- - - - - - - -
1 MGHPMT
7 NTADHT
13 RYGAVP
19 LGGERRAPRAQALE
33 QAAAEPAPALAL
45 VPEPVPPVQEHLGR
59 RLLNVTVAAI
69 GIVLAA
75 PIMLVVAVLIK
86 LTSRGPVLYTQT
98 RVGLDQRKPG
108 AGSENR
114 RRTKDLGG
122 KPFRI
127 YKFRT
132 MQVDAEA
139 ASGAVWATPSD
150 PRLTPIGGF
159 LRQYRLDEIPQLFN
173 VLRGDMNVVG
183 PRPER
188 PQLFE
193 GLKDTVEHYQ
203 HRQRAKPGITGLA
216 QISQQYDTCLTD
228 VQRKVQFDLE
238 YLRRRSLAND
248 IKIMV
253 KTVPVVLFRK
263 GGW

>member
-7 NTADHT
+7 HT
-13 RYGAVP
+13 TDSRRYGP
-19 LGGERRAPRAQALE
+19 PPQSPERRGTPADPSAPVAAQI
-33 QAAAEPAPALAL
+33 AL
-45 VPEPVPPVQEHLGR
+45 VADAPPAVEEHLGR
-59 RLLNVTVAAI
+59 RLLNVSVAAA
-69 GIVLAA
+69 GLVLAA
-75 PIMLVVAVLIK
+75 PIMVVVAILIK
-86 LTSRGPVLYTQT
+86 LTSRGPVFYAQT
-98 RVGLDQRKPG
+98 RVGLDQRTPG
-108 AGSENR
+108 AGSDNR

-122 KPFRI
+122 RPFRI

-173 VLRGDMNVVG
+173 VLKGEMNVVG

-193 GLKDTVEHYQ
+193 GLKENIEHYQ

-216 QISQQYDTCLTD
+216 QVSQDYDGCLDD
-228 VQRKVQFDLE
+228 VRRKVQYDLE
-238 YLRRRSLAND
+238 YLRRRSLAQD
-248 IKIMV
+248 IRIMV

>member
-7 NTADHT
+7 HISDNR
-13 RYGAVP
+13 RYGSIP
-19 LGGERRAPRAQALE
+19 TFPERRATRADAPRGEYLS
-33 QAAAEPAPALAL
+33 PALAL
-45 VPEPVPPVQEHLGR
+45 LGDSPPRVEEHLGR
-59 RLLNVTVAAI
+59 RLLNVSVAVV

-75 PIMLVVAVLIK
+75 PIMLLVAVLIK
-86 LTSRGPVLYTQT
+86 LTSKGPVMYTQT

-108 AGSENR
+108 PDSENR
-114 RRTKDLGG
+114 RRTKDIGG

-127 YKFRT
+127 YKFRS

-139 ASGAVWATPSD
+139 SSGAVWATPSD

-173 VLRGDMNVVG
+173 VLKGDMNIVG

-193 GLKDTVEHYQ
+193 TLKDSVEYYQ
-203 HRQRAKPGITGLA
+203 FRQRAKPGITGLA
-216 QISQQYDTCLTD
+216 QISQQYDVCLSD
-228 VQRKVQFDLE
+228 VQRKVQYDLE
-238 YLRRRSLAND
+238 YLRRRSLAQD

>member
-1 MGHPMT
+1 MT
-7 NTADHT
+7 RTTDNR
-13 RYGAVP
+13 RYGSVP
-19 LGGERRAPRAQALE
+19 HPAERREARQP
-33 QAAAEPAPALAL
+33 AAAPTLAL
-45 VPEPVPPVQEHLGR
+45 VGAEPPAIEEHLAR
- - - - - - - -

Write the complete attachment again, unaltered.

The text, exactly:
1 MGHPMT
7 NTADHT
13 RYGAVP
19 LGGERRAPRAQALE
33 QAAAEPAPALAL
45 VPEPVPPVQEHLGR
59 RLLNVTVAAI
69 GIVLAA
75 PIMLVVAVLIK
86 LTSRGPVLYTQT
98 RVGLDQRKPG
108 AGSENR
114 RRTKDLGG
122 KPFRI
127 YKFRT
132 MQVDAEA
139 ASGAVWATPSD
150 PRLTPIGGF
159 LRQYRLDEIPQLFN
173 VLRGDMNVVG
183 PRPER
188 PQLFE
193 GLKDTVEHYQ
203 HRQRAKPGITGLA
216 QISQQYDTCLTD
228 VQRKVQFDLE
238 YLRRRSLAND
248 IKIMV
253 KTVPVVLFRK
263 GGW

>member
-7 NTADHT
+7 HT
-13 RYGAVP
+13 TDSRRYGP
-19 LGGERRAPRAQALE
+19 PPQSPERRGTPADPSAPVAAQI
-33 QAAAEPAPALAL
+33 AL
-45 VPEPVPPVQEHLGR
+45 VADAPPAVEEHLGR
-59 RLLNVTVAAI
+59 RLLNVSVAAA
-69 GIVLAA
+69 GLVLAA
-75 PIMLVVAVLIK
+75 PIMVVVAILIK
-86 LTSRGPVLYTQT
+86 LTSRGPVFYAQT
-98 RVGLDQRKPG
+98 RVGLDQRTPG
-108 AGSENR
+108 AGSDNR

-122 KPFRI
+122 RPFRI

-173 VLRGDMNVVG
+173 VLKGEMNVVG

-193 GLKDTVEHYQ
+193 GLKENIEHYQ

-216 QISQQYDTCLTD
+216 QVSQDYDGCLDD
-228 VQRKVQFDLE
+228 VRRKVQYDLE
-238 YLRRRSLAND
+238 YLRRRSLAQD
-248 IKIMV
+248 IRIMV

>member
-7 NTADHT
+7 HISDNR
-13 RYGAVP
+13 RYGSIP
-19 LGGERRAPRAQALE
+19 TFPERRATRADAPRGEYLS
-33 QAAAEPAPALAL
+33 PALAL
-45 VPEPVPPVQEHLGR
+45 LGDSPPRVEEHLGR
-59 RLLNVTVAAI
+59 RLLNVSVAVV

-75 PIMLVVAVLIK
+75 PIMLLVAVLIK
-86 LTSRGPVLYTQT
+86 LTSKGPVMYTQT

-108 AGSENR
+108 PDSENR
-114 RRTKDLGG
+114 RRTKDIGG

-127 YKFRT
+127 YKFRS

-139 ASGAVWATPSD
+139 SSGAVWATPSD

-173 VLRGDMNVVG
+173 VLKGDMNIVG

-193 GLKDTVEHYQ
+193 TLKDSVEYYQ
-203 HRQRAKPGITGLA
+203 FRQRAKPGITGLA
-216 QISQQYDTCLTD
+216 QISQQYDVCLSD
-228 VQRKVQFDLE
+228 VQRKVQYDLE
-238 YLRRRSLAND
+238 YLRRRSLAQD

>member
-1 MGHPMT
+1 MT
-7 NTADHT
+7 RTTDNR
-13 RYGAVP
+13 RYGSVP
-19 LGGERRAPRAQALE
+19 HPAERREARQP
-33 QAAAEPAPALAL
+33 AAAPTLAL
-45 VPEPVPPVQEHLGR
+45 VGAEPPAIEEHLAR